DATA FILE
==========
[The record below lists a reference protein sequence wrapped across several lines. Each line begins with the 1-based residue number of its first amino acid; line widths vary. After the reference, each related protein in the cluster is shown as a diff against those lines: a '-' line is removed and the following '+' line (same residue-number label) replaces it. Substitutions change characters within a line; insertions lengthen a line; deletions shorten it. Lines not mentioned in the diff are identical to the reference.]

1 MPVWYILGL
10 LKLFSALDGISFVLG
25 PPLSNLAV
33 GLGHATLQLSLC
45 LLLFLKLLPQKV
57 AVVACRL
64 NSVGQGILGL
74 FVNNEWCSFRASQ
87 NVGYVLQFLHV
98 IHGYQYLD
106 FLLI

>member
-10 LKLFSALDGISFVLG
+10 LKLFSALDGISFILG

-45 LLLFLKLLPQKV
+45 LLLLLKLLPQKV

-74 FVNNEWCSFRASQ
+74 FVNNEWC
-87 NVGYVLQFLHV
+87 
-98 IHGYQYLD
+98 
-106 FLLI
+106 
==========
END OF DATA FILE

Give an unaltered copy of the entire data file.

[The record below lists a reference protein sequence wrapped across several lines. Each line begins with the 1-based residue number of its first amino acid; line widths vary. After the reference, each related protein in the cluster is shown as a diff against those lines: a '-' line is removed and the following '+' line (same residue-number label) replaces it. Substitutions change characters within a line; insertions lengthen a line; deletions shorten it. Lines not mentioned in the diff are identical to the reference.]

1 MPVWYILGL
10 LKLFSALDGISFVLG
25 PPLSNLAV
33 GLGHATLQLSLC
45 LLLFLKLLPQKV
57 AVVACRL
64 NSVGQGILGL
74 FVNNEWCSFRASQ
87 NVGYVLQFLHV
98 IHGYQYLD
106 FLLI

>member
-10 LKLFSALDGISFVLG
+10 LKLFSALDGISFILG

-45 LLLFLKLLPQKV
+45 LLLLLKLLPQKV

-74 FVNNEWCSFRASQ
+74 FVNNEWC
-87 NVGYVLQFLHV
+87 
-98 IHGYQYLD
+98 
-106 FLLI
+106 